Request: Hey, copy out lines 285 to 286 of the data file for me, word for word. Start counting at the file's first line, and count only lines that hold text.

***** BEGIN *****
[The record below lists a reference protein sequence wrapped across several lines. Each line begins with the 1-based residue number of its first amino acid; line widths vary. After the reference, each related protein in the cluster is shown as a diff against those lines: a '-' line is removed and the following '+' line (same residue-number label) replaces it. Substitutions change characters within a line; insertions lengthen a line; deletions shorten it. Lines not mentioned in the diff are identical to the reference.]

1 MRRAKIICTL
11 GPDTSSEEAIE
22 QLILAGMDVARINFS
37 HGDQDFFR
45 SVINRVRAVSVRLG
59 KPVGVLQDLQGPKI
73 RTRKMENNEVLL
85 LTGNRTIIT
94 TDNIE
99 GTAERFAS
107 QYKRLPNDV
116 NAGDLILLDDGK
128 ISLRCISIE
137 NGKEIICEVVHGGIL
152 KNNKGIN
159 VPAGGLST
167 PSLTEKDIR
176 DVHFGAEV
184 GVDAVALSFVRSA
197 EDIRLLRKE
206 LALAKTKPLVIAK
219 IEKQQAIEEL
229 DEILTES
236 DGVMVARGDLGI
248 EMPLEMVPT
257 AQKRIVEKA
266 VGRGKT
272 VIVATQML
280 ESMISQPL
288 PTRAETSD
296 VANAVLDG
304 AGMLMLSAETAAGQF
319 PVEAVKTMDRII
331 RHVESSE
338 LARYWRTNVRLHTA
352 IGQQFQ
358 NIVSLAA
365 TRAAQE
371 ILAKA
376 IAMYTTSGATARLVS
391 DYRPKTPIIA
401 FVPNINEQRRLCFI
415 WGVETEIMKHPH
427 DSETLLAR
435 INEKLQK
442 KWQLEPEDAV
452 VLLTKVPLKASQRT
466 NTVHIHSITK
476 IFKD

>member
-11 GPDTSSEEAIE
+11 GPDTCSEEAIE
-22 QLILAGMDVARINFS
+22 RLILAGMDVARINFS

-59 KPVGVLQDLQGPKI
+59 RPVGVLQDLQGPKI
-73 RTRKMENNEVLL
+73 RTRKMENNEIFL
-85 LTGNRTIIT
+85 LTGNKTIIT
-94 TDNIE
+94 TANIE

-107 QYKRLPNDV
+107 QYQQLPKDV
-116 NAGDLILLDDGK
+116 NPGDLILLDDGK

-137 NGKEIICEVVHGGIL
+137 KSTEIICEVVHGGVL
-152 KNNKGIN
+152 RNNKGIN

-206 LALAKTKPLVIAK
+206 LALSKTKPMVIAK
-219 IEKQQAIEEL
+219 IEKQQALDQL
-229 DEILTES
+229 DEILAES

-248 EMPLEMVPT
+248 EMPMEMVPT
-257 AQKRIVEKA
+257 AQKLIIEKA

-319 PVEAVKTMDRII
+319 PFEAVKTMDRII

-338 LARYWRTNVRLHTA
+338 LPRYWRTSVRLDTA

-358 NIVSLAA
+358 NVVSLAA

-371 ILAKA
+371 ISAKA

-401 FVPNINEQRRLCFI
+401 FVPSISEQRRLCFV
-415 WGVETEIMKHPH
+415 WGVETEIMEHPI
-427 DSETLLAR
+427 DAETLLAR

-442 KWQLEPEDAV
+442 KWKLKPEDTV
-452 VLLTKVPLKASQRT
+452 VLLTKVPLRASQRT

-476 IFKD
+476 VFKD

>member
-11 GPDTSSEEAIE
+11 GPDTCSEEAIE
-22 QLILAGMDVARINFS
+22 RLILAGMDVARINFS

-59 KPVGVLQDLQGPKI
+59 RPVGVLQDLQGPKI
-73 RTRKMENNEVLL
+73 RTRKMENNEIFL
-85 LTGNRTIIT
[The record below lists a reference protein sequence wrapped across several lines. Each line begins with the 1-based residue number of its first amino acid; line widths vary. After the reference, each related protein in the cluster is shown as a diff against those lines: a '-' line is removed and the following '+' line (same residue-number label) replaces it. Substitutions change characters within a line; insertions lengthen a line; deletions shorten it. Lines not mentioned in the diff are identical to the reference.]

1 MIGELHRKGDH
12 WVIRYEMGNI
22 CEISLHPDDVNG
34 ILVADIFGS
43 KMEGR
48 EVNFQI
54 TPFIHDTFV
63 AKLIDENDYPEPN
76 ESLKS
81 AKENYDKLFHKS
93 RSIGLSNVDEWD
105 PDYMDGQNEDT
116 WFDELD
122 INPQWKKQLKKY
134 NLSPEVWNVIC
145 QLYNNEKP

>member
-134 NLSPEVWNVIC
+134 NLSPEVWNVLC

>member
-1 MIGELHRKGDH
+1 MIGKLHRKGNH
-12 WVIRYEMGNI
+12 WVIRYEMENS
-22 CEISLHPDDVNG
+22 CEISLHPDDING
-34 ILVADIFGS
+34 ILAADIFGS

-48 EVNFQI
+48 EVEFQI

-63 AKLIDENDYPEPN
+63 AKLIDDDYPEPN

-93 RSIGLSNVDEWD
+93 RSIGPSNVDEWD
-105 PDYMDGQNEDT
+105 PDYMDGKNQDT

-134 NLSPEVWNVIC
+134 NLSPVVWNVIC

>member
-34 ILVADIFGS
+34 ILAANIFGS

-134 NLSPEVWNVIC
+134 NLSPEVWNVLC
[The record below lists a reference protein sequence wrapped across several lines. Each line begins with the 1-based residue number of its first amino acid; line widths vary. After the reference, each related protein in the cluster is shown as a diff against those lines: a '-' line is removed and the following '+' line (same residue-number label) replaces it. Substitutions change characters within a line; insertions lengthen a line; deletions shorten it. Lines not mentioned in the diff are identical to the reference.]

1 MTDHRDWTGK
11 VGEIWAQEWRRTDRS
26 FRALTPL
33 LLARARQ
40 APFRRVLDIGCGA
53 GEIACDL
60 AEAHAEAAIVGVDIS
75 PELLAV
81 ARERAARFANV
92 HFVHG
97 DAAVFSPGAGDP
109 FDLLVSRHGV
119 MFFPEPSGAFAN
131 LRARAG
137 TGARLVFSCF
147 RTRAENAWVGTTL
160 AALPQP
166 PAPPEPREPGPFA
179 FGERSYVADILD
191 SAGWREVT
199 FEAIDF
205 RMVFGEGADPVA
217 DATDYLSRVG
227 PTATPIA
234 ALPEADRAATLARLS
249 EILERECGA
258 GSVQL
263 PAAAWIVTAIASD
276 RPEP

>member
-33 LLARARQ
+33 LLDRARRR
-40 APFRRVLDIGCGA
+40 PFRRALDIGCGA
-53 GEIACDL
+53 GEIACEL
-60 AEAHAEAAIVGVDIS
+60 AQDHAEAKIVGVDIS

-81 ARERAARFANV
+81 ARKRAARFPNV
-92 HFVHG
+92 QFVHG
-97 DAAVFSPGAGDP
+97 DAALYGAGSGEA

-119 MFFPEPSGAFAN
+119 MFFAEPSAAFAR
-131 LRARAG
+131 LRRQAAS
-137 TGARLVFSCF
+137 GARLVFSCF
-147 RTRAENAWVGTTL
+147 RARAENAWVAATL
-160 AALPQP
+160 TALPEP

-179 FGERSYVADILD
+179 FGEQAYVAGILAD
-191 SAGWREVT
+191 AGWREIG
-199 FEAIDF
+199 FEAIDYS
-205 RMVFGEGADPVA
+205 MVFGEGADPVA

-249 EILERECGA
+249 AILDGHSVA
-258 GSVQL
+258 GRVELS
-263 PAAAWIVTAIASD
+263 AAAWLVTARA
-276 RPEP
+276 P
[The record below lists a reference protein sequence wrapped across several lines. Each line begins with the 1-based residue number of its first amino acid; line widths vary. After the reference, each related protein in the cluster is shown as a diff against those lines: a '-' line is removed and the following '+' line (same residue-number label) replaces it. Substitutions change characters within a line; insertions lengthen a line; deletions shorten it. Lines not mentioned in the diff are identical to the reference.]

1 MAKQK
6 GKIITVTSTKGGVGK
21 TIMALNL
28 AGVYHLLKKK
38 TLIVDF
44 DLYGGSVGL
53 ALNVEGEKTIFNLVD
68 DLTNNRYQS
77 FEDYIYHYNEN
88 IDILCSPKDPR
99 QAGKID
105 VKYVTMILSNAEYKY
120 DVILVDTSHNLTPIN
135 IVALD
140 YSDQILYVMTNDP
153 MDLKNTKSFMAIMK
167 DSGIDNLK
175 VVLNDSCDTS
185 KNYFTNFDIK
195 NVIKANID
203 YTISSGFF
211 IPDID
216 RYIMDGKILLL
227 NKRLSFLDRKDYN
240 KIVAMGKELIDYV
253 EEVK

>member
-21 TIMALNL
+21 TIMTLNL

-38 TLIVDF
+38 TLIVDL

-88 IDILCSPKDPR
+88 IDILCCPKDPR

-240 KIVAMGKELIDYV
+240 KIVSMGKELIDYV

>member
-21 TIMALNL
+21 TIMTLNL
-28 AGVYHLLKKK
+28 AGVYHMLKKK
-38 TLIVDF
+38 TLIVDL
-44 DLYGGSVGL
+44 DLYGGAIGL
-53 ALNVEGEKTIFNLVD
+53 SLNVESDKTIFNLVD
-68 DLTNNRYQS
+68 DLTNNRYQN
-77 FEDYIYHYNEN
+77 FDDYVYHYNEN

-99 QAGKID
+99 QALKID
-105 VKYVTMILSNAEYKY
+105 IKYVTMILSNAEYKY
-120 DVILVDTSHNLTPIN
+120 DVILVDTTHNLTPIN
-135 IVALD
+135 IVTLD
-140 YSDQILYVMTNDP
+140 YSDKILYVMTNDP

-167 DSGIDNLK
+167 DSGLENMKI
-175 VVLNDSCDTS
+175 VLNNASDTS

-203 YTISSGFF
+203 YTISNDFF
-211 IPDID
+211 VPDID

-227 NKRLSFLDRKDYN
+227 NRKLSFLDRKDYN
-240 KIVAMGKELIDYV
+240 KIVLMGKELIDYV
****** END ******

+135 IVTLD
-140 YSDQILYVMTNDP